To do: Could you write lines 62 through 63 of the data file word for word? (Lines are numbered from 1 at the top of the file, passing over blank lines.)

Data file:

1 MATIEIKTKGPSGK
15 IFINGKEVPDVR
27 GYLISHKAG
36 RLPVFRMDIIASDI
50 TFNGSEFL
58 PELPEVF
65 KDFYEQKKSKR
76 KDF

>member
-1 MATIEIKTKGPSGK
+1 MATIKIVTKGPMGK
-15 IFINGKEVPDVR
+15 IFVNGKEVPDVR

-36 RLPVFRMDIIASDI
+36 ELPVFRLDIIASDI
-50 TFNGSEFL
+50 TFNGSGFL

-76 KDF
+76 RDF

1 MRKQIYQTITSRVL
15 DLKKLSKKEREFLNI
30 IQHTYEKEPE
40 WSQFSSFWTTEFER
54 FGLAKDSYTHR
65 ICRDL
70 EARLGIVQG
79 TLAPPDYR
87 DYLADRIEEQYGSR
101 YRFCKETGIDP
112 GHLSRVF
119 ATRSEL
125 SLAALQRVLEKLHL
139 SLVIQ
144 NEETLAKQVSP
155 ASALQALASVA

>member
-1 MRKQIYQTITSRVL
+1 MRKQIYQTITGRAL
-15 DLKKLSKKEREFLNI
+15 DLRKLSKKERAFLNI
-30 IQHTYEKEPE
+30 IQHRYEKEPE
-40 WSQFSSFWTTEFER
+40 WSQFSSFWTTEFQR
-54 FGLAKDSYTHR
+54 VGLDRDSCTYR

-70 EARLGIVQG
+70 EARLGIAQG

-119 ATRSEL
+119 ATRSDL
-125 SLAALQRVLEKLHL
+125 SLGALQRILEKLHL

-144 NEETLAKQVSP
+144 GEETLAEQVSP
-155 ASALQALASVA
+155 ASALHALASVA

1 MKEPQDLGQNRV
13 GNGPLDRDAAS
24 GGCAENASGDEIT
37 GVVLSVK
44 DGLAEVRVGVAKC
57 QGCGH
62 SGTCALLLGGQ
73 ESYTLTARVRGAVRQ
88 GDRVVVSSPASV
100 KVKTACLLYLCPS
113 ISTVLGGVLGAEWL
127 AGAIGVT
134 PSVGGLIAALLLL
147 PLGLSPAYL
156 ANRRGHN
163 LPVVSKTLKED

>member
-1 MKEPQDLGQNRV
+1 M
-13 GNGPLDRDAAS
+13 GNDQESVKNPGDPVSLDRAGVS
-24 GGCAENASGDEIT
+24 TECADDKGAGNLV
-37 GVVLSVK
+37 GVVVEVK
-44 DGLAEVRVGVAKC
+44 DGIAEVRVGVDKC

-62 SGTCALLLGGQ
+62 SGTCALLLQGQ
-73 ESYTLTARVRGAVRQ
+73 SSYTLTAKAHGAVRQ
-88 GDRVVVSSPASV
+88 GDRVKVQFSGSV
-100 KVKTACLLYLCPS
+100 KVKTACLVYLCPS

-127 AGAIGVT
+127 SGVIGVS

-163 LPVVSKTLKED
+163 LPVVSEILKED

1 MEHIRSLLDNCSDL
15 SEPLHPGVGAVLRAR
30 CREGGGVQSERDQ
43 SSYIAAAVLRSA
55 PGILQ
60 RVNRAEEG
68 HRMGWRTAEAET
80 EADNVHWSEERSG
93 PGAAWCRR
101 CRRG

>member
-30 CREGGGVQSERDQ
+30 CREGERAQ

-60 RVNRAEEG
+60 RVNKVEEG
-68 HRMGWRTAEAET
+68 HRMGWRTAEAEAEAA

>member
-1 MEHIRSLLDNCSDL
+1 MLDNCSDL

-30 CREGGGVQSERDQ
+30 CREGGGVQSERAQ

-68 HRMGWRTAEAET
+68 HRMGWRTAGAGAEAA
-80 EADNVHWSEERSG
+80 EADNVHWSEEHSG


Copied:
57 QGCGH
62 SGTCALLLGGQ